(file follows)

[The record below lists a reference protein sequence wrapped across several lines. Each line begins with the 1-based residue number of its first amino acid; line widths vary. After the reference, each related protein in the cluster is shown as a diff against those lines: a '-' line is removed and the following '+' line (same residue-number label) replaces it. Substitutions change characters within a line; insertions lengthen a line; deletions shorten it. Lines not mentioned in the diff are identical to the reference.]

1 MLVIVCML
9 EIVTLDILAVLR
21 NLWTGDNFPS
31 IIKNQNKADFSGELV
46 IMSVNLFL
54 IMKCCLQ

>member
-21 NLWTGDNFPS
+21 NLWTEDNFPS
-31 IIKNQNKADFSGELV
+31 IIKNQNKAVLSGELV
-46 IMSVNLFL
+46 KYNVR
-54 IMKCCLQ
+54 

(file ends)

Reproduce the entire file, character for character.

[The record below lists a reference protein sequence wrapped across several lines. Each line begins with the 1-based residue number of its first amino acid; line widths vary. After the reference, each related protein in the cluster is shown as a diff against those lines: a '-' line is removed and the following '+' line (same residue-number label) replaces it. Substitutions change characters within a line; insertions lengthen a line; deletions shorten it. Lines not mentioned in the diff are identical to the reference.]

1 MLVIVCML
9 EIVTLDILAVLR
21 NLWTGDNFPS
31 IIKNQNKADFSGELV
46 IMSVNLFL
54 IMKCCLQ

>member
-21 NLWTGDNFPS
+21 NLWTEDNFPS
-31 IIKNQNKADFSGELV
+31 IIKNQNKAVLSGELV
-46 IMSVNLFL
+46 KYNVR
-54 IMKCCLQ
+54 